March 18, 2021

Understanding Core Web Vitals in 2021: What You Need to Know About These New SEO Ranking Signals

What makes a webpage great from the user’s perspective? Besides the content and graphical elements, the site’s speed, interactivity, and stability play considerable roles in the end user’s experience, whether good or bad. There are plenty of metrics at our disposal to help us understand a site’s performance, but none have been able to quantify the user’s actual visual experience of a page as well as Core Web Vitals.

Everyone in the industry is talking about them, and if they aren’t already, Core Web Vitals should be an element of your overall SEO and development strategy moving forward. Sometime this year, Google is set to make Core Web Vitals a part of their Page Experience Score alongside other ranking signals. This might impact your website’s position in search. Webmasters and brand owners must understand these new user experience metrics, optimize them, and include them in their overall SEO strategy.

Here’s what site owners need to know about Core Web Vitals in 2021.

User Experience Is More Important Than Ever Before

Prioritizing user experience isn’t anything new for Google, and it’s something they’ve been working towards with many of the latest updates. Remember, Google’s goal is to provide the best user-centric outcome, aiming to serve users with valuable, relevant search results. This goal is evident in the latest updates and ranking signal changes.

Various ranking signals that help determine, with varying weight, a page’s position in search results. These include site speed, mobile-friendly design, security, metadata, backlinks, mentions, keywords, and more general concepts such as Expertise, Authority, and Trustworthiness (E-A-T). Since the actual algorithms are beyond your control, it’s vital to optimize everything that you can control, and user experience should be a key point in your strategy.

The Web Vitals initiative provides a way for site owners to better understand their website’s performance from the user’s perspective. The better experience your site delivers, the more potential it has to rank highly when you also implement other SEO best practices such as placing your internal links strategically optimizing your metatags, and more.


What Core Web Vitals Mean for Your Website

Core Web Vitals are three of the seven search signals for page experience Google uses, with the other four being Mobile Friendly, Safe Browsing, HTTPS, and No Intrusive Interstitials. All of these are important, however Core Web Vitals are relatively new metrics for many site owners, and chances are you’ll need to address them.

More importantly, if you’re in a crowded industry targeting highly competitive search terms, every single ranking signal is essential to help you outrank competitors, including Core Web Vitals. From what we know and what Google has published, Core Web Vitals focuses on three specific metrics related to the user experience and are a part of Google’s broader search signals for page experience.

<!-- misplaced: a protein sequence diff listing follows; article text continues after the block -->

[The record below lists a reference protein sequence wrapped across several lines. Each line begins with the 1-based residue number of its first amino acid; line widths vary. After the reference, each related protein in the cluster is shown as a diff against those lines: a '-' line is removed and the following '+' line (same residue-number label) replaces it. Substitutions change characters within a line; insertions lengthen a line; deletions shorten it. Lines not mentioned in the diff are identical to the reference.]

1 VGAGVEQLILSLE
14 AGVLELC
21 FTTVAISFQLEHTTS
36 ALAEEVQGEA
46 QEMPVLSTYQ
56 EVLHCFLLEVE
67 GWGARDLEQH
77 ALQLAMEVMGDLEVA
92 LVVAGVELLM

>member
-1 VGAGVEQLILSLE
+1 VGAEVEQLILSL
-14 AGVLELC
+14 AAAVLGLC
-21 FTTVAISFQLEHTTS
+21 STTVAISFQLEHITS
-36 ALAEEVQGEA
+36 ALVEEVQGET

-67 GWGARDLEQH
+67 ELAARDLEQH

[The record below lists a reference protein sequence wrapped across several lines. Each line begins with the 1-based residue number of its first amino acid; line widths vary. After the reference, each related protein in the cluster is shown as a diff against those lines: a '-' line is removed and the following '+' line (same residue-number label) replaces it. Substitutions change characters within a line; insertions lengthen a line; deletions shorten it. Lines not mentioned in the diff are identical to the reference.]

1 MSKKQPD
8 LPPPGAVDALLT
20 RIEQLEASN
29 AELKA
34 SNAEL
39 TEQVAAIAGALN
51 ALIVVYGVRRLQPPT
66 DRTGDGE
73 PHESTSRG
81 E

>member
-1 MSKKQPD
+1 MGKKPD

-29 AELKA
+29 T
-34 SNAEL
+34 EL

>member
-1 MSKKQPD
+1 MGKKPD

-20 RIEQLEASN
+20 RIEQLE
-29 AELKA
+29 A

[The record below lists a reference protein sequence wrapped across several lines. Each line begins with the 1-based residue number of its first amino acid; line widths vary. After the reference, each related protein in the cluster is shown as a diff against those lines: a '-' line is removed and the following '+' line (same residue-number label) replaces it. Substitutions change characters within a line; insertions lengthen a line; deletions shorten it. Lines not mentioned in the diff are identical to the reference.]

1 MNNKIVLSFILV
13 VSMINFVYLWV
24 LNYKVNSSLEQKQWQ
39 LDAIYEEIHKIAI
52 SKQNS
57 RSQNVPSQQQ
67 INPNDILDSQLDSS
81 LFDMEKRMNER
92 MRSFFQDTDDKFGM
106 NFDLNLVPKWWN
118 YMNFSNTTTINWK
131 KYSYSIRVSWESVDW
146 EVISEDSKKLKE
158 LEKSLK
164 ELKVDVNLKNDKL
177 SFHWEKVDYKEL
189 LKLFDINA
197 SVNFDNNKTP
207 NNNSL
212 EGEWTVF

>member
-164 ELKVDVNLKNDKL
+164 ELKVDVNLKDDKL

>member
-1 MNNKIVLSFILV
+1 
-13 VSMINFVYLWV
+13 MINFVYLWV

What Is Included in Core Web Vitals?

Although Core Web Vitals will continue to evolve, Google is currently concerned with metrics related to the three crucial aspects of the user experience: loading speed, responsiveness, and visual stability.

The three metrics are:

  • Largest Contentful Paint (LCP)
  • First Input Delay (FID)
  • Cumulative Layout Shift (CLS)
blog image | VELOX Media

Let’s take a closer look at each of the three, along with why they’re so important to Google when ranking sites based on Page Experience.

What Is Largest Contentful Paint (LCP)?

The Largest Contentful Paint (LCP) metric measures how long it takes for a user to actually see the elements of a page. It measures the time between when a user first clicks a link and when the largest page element, such as an image, video, or block of text, loads. This effectively measures how long it will take before a user sees a majority of the content on the page. While there are other speed metrics, LCP isn’t like any of the rest because it’s focused on the user-centric outcome.

Ideally, you want your LCP score to be as low as possible, as Google recommends it occur within 2.5 seconds of the page starting to load. When checking an individual page or your entire site, being within the 75th percentile of page loads across desktop and mobile is a good benchmark to target.

Why Is LCP Important?

LCP is an important metric because it is directly associated with your user’s experience. As we know, site speed is a critical ranking signal and part of any SEO strategy. LCP goes a step further, concerned purely with what the user sees on your page, specifically how long they have to wait to see it.

blog image | VELOX Media

Slow-loading content can lead to a variety of bad outcomes, including higher bounce rates and lower-quality traffic to your site. Even if your content is top-notch and sufficiently answers the user’s search query, they might bounce before they even have a chance to view your page. So, even with quality content, Google might recognize your poor user experience, which could hold you back from achieving a better ranking. However, if your LCP is low, meaning you deliver valuable content to users quickly, you could see gains through this new ranking signal.

How Can You Improve LCP?

There are a few ways to check an individual page’s LCP or your entire site. For a particular page, try Google’s PageSpeed Insights. If you want a better picture of your site as a whole, you can view the Core Web Vitals report found in Google Search Console.

To improve LCP, Google recommends addressing these four factors:

  • Slow server response times
  • Render-blocking JavaScript and CSS
  • Resource load times
  • Client-side rendering

What Is First Input Delay (FID)?

First Input Delay (FID) relates directly to the responsiveness of a page while loading, specifically how the site responds to the first user interaction while the browser performs other tasks. Even when content is visible, when a user first interacts with your site, there’s a slight delay, measured in milliseconds, to when the browser can respond to the interaction. This first input typically occurs during page load and is focused on input events such as clicking a link from the navigation bar, keyboard inputs, expanding a menu, and other discrete actions.